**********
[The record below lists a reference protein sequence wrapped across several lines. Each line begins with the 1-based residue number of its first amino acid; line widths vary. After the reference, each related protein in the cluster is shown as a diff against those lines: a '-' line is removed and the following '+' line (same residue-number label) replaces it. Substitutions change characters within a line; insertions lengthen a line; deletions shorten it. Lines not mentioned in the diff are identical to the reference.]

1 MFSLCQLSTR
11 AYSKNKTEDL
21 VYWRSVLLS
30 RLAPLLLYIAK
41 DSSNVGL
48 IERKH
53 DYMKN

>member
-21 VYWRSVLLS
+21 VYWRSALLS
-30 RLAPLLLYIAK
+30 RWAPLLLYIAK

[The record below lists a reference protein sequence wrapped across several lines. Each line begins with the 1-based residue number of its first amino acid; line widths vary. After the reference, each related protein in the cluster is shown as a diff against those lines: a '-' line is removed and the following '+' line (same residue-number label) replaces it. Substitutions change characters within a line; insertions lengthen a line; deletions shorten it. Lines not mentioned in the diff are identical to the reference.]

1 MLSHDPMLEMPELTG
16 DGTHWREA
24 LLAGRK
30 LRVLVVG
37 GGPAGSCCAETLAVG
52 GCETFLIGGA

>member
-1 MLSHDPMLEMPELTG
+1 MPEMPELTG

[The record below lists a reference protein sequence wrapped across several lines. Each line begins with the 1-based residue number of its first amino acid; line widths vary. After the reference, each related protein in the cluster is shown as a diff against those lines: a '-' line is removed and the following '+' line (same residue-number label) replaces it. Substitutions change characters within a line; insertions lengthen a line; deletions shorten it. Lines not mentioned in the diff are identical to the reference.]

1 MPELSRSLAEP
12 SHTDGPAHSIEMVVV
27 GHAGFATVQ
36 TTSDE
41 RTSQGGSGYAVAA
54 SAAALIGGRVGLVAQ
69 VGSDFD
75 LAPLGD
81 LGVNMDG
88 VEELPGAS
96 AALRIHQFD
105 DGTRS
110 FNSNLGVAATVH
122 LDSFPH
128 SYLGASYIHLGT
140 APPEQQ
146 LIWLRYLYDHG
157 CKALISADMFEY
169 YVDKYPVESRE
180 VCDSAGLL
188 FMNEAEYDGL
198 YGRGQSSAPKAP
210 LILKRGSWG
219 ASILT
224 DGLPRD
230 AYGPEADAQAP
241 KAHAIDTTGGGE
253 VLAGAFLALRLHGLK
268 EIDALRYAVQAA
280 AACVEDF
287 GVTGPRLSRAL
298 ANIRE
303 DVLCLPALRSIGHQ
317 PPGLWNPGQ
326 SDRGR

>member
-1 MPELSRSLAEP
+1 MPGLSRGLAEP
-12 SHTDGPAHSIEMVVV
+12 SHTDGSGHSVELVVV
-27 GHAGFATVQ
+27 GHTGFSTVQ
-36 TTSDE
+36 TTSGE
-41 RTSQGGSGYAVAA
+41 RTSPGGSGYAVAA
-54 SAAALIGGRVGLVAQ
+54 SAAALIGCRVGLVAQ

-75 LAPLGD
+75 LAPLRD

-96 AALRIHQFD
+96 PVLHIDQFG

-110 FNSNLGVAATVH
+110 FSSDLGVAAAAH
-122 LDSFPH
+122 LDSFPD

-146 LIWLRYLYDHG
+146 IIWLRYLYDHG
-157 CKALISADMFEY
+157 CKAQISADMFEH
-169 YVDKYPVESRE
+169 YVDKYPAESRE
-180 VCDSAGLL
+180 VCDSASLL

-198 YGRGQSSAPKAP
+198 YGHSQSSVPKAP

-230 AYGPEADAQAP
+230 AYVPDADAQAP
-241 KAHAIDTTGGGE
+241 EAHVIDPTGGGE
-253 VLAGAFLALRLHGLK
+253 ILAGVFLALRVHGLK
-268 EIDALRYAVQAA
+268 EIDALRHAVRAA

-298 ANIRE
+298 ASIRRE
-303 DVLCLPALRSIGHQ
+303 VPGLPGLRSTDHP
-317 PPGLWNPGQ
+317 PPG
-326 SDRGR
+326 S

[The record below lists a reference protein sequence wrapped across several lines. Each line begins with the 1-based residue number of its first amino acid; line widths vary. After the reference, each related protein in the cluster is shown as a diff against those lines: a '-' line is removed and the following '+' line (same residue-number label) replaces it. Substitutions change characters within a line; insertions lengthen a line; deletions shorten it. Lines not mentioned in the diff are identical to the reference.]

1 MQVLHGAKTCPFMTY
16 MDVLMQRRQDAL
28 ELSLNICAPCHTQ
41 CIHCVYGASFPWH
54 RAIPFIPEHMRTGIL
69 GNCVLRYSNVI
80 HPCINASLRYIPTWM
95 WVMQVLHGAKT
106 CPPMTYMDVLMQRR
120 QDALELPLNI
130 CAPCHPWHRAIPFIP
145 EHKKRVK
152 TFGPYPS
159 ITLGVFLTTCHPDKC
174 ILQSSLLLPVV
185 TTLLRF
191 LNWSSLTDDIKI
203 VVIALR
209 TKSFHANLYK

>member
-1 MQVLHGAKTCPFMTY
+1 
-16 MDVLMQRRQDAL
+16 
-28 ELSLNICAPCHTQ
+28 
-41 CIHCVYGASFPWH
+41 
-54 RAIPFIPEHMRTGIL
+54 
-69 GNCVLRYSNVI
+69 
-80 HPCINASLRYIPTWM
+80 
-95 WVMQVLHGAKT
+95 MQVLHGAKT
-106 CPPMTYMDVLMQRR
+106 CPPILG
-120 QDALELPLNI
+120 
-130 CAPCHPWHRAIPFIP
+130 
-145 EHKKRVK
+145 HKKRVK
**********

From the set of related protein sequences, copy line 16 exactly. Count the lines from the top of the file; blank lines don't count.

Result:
16 DGTHWREA